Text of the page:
Although newer inodilators are more effective for managing biventricular failure,5,9,41 they were not available at our hospital, and a hypotensive state precluded their use. The epidural catheter was removed after the first top up dose under FFP cover as there was a plan to start DVT prophylaxis as soon as the coagulation profile normalized.69 Postoperative pain from cesarean section is not severe from the second postoperative day onwards, and can be managed by conventional analgesics.26

Dyspnea on the second postoperative day was probably due to volume overload and worsening pathology of PPCM, which was resolved with furosemide and titration of inotropes, confirming our assumption and this was a typical feature of PPCM.12,21,39 Standard medical management of PPCM was resumed gradually when oral feeding was started. ACEI, spironolactone, carvedilol were added at appropriate time. Although bromocriptine would have been a good choice considering the recent favorable evidence, it was not a good option in this patient due to the concern about depriving the neonate of breast milk.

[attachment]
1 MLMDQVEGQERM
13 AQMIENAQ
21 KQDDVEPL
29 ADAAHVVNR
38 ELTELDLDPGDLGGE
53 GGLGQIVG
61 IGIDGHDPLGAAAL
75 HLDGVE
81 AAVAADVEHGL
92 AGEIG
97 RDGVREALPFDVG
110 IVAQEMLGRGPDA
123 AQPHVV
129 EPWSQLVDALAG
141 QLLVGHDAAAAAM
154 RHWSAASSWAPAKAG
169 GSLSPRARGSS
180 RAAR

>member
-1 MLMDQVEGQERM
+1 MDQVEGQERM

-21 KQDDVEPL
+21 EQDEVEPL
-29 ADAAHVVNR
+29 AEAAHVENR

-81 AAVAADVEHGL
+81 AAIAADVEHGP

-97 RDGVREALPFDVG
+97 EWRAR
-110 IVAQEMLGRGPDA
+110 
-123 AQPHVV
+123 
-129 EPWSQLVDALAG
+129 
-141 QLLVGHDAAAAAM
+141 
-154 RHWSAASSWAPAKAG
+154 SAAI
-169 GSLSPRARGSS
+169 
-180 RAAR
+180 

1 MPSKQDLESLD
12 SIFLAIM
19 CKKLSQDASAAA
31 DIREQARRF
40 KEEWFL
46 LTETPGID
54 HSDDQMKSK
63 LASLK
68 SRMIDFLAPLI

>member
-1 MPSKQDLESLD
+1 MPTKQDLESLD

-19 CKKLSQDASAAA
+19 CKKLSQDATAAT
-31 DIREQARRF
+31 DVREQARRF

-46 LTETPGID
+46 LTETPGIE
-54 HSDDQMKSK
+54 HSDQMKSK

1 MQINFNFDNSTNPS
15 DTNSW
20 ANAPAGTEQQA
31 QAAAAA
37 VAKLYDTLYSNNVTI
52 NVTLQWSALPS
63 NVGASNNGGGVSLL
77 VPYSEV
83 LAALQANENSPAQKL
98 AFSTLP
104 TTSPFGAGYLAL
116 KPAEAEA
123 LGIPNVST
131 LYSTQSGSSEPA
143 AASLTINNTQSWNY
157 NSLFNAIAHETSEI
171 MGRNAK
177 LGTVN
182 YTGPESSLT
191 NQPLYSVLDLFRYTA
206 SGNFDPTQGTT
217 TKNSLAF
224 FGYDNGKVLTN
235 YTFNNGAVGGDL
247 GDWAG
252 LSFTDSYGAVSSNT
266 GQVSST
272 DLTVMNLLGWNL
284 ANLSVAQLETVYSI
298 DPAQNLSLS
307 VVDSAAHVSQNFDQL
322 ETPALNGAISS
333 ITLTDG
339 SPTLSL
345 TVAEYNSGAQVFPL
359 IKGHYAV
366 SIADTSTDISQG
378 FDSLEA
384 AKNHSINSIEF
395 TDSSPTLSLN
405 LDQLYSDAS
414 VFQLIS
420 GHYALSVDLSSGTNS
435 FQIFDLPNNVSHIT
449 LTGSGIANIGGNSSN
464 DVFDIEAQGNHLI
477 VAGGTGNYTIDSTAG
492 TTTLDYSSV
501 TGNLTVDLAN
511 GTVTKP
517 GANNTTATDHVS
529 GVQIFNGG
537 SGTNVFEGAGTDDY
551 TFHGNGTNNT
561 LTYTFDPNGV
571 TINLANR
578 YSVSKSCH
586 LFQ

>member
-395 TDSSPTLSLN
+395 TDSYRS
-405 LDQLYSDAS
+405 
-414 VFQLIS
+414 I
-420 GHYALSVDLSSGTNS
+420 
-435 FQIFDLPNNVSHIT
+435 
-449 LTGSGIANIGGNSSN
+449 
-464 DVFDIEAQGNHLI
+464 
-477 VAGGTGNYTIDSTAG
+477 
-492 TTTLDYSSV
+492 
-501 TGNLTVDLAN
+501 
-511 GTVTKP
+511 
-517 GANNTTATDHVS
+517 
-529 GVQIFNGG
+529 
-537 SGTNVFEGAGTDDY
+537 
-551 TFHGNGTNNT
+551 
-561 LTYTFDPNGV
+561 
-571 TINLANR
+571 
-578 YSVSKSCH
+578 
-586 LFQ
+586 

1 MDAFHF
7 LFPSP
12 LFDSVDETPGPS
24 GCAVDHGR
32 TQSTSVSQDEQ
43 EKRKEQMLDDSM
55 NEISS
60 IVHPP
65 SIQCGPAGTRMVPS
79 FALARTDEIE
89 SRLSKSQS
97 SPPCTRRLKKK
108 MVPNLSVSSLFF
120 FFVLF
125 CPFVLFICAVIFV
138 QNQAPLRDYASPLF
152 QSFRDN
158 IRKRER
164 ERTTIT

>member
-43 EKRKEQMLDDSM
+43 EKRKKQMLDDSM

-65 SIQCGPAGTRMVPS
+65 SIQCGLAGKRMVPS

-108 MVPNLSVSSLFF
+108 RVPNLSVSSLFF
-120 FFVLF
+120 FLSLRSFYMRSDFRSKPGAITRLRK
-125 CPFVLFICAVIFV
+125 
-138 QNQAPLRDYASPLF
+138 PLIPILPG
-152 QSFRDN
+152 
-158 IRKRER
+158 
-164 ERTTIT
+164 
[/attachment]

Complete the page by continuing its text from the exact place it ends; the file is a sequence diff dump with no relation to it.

Elective termination of pregnancy resulted in improvement in our patient's clinical and laboratory parameters (Table 3). However, worsening of her echocardiographic parameters indicates ongoing pathology resulting in persistent postoperative dysfunction. She required insertion of a pacemaker due to persistent bradyarrhythmia, which further supports the higher incidence of malignant arrhythmias in these patients.20 Our case report strengthens the association of bad prognosis in patients with PPCM with multiple gestation, associated preeclampsia presenting with low LVEF and PAH.

However, as a single patient case report does not carry much scientific weight, we decided to report, as it shows, that CSE approach with sufentanil as a neuraxial opioid can be a safe choice for anesthesia in this delicate subgroup of pregnant patients, if planned properly.

CONCLUSION

Anesthetic management of a patient with PPCM should be comprised of adequate preoperative optimization using a multidisciplinary approach, careful monitoring, proper use of anesthetic technique and vigilant postoperative care. Regional anesthesia using CSE with sufentanil may be a good choice for this subgroup of patients.

ACKNOWLEDGEMENTS

We are grateful for the help provided by Dr. Somnath Bose and Dr. Mandeep Singh in editing as well as facilitating the acquisition of relevant literature for the preparation of this manuscript.

Footnotes

The authors have no financial conflicts of interest.